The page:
Olive Oropendola (Psarocolius yuracares) - Wiki
From Wikipedia, the free encyclopedia
Synonyms: Psarocolius bifasciatus yuracares, Gymnostinops yuracares
[Photo] An Olive Oropendola that's preserved. At the Field Museum. Date: 18 January 2006. Author: http://en.wikipedia.org/wiki/User:Mitternacht90 License: public domain.
The Olive Oropendola, Psarocolius yuracares, is both the largest member of the icterid (New World blackbird) family and the largest passerine in South America. It ranges from Southeastern Colombia to Northern Bolivia and Amazonian Brazil. Some authorities lump the Olive Oropendola together with the Par?? Oropendola (Psarocolius bifasciatus) to make a single species: "Amazonian Oropendola" (Psarocolius bifasciatus). Both are among the oropendola species sometimes separated in the genus Gymnostinops.
The sexes of this icterid are very different in size: the male is 52 cm (nearly 21 inches) long and weighs 550 g (1.1 lbs), slightly bigger than the average hawk; the smaller female is 41 cm (16 inches) long and weighs 260 g (9.2 oz), the size of a small crow.
The Olive Oropendola is olive-yellow on the head, back, throat and breast; and deep chestnut on the lower back, wings and lower underside. The overall appearance is described as "divided", with the pale foreparts and the dark rearside. The bill is mostly black, with the outer half orange red. The eyes are brown and the bare skin on the cheeks is pale. A hair-like crest is barely noticeable on the top of the head.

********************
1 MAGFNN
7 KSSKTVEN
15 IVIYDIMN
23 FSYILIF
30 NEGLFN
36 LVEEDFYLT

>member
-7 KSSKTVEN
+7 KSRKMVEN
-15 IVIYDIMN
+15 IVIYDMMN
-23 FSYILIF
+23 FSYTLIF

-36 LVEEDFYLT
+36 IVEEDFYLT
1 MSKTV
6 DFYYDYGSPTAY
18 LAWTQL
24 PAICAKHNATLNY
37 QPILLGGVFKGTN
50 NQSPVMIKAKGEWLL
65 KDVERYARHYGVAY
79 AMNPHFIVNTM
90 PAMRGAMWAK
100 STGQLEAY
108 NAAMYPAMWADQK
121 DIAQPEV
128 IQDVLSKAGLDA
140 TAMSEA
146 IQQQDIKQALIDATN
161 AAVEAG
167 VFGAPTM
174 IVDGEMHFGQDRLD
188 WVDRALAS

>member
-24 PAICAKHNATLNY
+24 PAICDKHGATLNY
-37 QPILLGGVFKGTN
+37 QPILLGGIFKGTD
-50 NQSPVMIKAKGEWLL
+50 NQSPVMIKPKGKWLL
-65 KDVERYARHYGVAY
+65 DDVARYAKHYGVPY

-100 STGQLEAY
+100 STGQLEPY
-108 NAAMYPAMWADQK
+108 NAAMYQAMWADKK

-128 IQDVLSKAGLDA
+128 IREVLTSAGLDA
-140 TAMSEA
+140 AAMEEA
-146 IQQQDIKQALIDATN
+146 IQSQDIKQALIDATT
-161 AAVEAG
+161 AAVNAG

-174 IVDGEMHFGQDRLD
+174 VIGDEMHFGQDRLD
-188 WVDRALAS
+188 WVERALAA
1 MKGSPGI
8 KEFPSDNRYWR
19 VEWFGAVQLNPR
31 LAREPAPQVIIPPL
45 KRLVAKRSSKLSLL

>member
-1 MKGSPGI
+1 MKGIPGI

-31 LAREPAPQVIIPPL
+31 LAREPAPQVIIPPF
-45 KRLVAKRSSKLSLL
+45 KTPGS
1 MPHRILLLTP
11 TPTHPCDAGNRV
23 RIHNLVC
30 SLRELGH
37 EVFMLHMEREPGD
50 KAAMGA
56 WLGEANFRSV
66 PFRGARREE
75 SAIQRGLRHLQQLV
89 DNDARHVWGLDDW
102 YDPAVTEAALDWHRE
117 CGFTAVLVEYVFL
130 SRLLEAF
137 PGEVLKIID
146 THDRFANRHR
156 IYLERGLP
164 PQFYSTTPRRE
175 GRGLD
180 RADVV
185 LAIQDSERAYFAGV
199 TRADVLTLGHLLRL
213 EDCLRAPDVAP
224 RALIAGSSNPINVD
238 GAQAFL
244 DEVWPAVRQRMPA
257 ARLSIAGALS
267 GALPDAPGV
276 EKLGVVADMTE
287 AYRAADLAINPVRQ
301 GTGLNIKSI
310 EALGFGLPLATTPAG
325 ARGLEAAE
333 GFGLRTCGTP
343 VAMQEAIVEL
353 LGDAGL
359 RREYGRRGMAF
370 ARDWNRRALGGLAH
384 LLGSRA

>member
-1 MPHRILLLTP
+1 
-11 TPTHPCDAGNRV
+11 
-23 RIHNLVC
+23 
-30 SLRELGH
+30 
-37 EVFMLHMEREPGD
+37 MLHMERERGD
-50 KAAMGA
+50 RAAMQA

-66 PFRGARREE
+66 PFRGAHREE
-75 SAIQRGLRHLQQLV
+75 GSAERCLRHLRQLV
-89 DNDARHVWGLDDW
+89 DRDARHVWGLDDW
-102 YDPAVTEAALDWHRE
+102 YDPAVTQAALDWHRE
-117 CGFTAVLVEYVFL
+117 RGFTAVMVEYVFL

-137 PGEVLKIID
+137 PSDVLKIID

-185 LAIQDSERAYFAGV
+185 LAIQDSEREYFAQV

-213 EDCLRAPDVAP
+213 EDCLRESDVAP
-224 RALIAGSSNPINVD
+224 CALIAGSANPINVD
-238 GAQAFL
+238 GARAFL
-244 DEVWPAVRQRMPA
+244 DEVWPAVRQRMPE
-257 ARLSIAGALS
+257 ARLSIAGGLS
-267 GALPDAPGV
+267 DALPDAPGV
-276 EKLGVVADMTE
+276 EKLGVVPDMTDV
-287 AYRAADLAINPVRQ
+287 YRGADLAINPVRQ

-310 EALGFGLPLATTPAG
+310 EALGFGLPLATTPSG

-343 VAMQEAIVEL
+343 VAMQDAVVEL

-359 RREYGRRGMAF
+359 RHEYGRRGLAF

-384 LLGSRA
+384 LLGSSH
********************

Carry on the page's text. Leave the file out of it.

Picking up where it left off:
The Green Oropendola has many similar plumage characteristics to the Olive Oropendola, however it lacks both the divided appearance to the plumage, has no bare-skin on the face and is clearly smaller.
This oropendola lives in humid lowland forests. It is also found in rich floodplain forests. The Olive Oropendola is a somewhat scarce bird over most of its range. These are canopy birds that are most often seen flying high over the tops of the trees. Compared to other oropendola it is a "loner", mostly frequently being seen alone and drawing less attention to itself than its cousin, despite the greater size. Groups of 2 to 5 are seen occasionally, and may even mix with other oropendolas. The breeding colonies are small, usually with fewer than 5 birds. The nest is a hanging woven ball fibres and vines, 60???180 cm long, high in a tree. Due to their inconspicuous nature, relatively little is known about these bird's breeding habits.
The omnivorous diet appears to be fairly catholic, with small vertebrates, large insects, amphibians, reptiles, nectar, and fruit. They often travel great distances through the forests, except when lingering around their nesting "colony".
The song of the Olive Oropendola is a liquid, gurgling and "expanding" stek-ek-ek-ek-eh-eh-eh-o'o 'GLOOP!, given as a displaying male falls forward on a perch and rustles his wings over the back. Nasal raap and whrup calls are given while in flight or when foraging.
|The text in this page is based on the copyrighted Wikipedia article shown in above URL. It is used under the GNU Free Documentation License. You may redistribute it, verbatim or modified, providing that you comply with the terms of the GFDL.|